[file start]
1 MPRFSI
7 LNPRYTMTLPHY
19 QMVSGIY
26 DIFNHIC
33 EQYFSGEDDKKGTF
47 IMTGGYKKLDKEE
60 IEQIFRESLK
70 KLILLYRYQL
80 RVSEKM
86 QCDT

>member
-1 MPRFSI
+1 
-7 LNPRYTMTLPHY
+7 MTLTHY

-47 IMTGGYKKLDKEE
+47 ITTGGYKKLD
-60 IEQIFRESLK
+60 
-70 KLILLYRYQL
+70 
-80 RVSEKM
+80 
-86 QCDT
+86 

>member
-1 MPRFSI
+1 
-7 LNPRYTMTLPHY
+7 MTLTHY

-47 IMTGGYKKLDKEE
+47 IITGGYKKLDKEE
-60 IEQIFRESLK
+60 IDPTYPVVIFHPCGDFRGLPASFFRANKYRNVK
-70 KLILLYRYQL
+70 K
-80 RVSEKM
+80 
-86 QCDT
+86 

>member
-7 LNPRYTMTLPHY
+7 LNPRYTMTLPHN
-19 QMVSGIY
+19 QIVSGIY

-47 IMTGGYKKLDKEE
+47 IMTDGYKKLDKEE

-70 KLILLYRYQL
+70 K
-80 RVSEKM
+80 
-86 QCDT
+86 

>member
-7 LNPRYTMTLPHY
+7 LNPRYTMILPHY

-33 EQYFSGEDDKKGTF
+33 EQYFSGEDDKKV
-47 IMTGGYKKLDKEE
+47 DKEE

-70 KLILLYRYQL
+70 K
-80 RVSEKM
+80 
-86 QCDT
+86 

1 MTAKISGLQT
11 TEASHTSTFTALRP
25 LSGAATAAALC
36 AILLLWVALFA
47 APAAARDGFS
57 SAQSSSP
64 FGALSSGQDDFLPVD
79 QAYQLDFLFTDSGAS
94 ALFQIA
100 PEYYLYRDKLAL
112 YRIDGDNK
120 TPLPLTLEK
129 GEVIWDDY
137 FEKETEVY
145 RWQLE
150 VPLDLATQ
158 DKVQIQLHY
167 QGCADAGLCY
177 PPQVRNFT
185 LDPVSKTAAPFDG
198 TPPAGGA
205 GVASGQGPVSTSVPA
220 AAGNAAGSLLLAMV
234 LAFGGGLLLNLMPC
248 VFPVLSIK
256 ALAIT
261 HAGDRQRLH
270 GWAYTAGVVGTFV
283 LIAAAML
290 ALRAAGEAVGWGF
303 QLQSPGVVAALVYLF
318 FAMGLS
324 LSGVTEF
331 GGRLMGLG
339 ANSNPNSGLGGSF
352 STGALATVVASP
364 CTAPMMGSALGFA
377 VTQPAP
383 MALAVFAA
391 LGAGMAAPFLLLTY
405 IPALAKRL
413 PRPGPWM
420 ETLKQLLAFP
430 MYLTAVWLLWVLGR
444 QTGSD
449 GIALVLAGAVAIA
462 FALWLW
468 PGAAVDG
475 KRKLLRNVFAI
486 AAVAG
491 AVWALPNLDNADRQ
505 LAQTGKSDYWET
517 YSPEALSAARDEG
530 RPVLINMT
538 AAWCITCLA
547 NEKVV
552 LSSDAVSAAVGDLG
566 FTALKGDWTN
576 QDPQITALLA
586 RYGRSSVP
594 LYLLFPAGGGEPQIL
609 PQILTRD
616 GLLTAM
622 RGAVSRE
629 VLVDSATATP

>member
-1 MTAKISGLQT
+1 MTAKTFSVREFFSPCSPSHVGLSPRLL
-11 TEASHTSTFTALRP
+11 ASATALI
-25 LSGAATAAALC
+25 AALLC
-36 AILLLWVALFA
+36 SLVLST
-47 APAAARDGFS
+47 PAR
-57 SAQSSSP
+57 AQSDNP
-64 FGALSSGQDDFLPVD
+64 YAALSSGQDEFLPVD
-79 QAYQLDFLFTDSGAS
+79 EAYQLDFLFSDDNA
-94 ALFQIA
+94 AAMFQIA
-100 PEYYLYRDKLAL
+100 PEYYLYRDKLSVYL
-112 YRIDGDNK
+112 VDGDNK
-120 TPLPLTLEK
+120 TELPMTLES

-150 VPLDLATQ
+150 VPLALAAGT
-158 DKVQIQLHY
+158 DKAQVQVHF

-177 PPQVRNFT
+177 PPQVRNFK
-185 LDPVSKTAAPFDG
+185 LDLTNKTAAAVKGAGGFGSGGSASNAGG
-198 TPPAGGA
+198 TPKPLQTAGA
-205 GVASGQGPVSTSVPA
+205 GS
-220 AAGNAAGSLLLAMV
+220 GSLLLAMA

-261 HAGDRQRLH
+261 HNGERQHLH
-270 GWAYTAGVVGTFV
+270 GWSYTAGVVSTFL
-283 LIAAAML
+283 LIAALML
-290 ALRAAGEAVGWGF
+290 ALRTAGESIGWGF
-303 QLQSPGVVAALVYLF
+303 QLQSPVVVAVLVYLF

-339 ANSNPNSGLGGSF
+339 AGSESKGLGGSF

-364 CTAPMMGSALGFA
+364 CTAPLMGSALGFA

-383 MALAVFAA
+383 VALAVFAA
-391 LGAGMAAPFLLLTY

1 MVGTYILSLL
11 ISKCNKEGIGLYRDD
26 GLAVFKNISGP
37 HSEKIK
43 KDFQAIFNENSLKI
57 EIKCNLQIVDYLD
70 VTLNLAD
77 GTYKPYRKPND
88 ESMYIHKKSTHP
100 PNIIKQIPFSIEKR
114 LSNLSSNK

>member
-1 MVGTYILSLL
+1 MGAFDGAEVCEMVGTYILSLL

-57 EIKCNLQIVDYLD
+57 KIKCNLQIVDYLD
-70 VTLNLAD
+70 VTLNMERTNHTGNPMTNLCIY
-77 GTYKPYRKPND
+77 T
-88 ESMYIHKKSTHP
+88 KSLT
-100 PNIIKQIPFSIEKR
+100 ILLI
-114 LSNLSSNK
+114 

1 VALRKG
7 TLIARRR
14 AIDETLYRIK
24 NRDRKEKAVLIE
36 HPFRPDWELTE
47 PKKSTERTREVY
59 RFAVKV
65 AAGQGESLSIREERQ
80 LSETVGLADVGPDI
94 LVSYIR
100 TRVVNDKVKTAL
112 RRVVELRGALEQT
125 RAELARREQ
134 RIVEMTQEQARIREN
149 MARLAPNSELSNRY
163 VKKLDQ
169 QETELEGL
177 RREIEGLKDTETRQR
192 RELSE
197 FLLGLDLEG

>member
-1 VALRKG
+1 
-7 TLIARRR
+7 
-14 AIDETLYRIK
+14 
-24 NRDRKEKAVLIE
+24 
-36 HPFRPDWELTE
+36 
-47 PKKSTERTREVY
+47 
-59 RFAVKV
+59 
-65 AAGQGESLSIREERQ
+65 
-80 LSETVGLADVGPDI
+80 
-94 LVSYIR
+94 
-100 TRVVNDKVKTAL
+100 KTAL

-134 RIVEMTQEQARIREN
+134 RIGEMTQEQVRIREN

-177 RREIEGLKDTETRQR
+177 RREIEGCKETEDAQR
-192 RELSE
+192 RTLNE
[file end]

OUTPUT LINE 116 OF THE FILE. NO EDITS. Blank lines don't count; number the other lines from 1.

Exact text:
486 AAVAG